Since I've lived in Los Angeles for so long, I've gotten used to being in a crowded city where space is at a premium. So naturally it's very startling to drive hundreds of miles at a time with nothing around but land, land, land. My first thought was, "Wow! You could fit about a zillion Target stores out here." Then I got more serious in my analysis of all the empty land. Couldn't we just move the state of Israel to the US Southwest or Midwest, thus solving the whole Middle East crisis? Andrea, if you're reading this, please let me know if this is a viable option and I will look into it.
The other thing I noticed today is that Texas sucks. I was extremely nervous entering Texas. We mapped out our route so that we only had to cross a small portion of it. But even then, I was sure we were going to end up being chased down, then drawn and quartered. We are both pretty easy-going and tend to get along just about anywhere we travel, but there was just something about Texas that scared me. I never thought I'd be happy to enter Oklahoma, but when we finally crossed the border, I was so relieved. I know Oklahoma has its problems, too, but I felt like I could talk us out of trouble with my native knowledge of the state. I did take Oklahoma History in high school, which sounds odd, I know, since I've told most of you I grew up in London.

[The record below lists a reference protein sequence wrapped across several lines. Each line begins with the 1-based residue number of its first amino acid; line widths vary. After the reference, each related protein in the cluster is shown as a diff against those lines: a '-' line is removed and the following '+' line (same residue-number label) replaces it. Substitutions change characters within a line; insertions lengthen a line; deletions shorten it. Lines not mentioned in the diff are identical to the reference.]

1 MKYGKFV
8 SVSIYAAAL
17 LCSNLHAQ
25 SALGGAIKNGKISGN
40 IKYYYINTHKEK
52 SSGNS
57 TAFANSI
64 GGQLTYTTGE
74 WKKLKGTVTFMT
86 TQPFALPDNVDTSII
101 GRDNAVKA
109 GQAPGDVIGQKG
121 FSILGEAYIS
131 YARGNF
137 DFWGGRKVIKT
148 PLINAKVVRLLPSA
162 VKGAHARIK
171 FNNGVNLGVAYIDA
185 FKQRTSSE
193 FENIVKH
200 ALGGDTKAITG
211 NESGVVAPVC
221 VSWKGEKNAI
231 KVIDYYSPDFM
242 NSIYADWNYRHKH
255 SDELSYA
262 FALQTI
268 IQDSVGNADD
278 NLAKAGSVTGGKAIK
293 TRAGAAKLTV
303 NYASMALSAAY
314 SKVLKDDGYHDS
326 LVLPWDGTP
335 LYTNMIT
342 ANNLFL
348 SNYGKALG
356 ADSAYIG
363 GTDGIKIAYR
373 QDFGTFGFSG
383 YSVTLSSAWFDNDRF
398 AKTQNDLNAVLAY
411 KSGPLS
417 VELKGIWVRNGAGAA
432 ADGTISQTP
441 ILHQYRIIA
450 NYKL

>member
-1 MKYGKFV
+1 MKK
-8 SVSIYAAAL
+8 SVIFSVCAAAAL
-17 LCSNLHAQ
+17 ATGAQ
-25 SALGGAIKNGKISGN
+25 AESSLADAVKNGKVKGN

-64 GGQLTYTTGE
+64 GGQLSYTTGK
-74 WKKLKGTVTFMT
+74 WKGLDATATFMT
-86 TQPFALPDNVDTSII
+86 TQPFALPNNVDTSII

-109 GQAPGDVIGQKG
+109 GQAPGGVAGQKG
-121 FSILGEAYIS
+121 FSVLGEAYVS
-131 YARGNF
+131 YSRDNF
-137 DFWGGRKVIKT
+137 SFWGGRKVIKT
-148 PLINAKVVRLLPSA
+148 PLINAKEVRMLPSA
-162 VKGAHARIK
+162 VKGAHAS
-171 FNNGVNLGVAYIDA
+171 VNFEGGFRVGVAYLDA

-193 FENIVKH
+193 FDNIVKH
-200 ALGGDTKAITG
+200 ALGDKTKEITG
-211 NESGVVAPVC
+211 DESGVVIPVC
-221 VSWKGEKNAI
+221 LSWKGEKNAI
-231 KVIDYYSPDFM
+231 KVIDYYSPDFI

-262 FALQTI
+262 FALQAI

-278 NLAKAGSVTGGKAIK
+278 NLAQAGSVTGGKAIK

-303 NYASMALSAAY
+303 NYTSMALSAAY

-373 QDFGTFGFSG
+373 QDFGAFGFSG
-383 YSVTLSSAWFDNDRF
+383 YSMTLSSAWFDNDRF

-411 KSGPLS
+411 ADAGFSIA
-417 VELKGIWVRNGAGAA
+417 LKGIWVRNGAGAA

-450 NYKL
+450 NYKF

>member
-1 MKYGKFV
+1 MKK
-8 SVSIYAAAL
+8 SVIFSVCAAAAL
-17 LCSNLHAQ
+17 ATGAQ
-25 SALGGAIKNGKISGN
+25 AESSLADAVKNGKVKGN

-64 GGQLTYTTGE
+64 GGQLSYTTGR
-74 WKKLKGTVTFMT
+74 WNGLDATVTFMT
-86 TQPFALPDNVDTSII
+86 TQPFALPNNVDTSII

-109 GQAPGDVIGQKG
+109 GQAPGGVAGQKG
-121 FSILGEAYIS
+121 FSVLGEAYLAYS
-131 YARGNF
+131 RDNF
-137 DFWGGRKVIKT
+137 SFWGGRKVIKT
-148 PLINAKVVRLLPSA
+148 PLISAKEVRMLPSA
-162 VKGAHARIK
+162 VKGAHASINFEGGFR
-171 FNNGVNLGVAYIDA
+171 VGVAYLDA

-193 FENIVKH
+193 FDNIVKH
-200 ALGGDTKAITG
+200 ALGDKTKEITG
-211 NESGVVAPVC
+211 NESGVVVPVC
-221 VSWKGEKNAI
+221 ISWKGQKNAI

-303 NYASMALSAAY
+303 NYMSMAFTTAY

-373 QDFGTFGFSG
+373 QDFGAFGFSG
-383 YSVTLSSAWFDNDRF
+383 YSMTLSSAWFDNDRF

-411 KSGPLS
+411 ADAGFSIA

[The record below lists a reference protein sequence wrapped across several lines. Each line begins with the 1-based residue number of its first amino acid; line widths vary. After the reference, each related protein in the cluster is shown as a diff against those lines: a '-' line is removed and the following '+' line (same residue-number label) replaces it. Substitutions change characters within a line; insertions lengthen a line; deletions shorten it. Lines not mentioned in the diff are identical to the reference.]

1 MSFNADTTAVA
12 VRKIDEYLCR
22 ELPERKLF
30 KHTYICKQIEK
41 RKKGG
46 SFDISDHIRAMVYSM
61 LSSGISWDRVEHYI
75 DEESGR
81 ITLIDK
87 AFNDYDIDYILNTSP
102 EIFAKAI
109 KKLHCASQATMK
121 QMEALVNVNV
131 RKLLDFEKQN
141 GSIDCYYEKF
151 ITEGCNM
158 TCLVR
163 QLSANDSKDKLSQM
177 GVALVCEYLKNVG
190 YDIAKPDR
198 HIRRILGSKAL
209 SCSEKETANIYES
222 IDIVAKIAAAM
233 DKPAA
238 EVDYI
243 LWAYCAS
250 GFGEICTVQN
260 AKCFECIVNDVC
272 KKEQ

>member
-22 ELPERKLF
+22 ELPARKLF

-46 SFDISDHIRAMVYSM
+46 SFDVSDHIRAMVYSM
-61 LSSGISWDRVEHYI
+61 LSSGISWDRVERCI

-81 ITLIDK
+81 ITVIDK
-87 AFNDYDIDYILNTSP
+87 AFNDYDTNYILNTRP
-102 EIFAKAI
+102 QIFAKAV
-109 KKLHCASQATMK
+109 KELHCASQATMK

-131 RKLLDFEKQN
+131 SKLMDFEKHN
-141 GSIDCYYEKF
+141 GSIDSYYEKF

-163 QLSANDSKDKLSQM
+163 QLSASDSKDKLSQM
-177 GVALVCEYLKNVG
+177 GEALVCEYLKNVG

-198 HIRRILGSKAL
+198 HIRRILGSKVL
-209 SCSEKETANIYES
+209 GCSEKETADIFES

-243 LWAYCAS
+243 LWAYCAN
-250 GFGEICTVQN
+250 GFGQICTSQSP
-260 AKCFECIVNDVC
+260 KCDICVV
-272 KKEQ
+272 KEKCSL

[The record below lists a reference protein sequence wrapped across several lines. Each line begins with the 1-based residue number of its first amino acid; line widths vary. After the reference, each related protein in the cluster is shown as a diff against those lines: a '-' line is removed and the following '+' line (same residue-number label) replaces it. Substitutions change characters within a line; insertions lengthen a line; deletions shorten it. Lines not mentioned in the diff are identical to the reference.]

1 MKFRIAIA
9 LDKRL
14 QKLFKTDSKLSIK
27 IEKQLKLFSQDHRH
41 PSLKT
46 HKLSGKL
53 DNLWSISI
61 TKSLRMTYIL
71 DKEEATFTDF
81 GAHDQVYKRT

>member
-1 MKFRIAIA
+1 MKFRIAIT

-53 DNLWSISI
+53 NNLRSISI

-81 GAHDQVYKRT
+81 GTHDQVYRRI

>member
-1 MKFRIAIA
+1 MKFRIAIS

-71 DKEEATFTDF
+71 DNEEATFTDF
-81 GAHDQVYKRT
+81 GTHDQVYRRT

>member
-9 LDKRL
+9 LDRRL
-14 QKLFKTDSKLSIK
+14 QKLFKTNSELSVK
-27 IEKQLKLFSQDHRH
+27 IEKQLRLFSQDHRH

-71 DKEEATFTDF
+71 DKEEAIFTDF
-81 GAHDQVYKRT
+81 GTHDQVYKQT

My final thought for the day is about ghost towns. It's very eerie and sad to see the skeletons of once-thriving towns. What was it like there? What happened to the people? What must it feel like to see a highway built to bypass your town and businesses? There's something comforting about living in a thriving city, full of life and commerce and humanity. Let the critics make fun of Los Angeles, but it's alive.
One more thing...Texas suuuuuucks.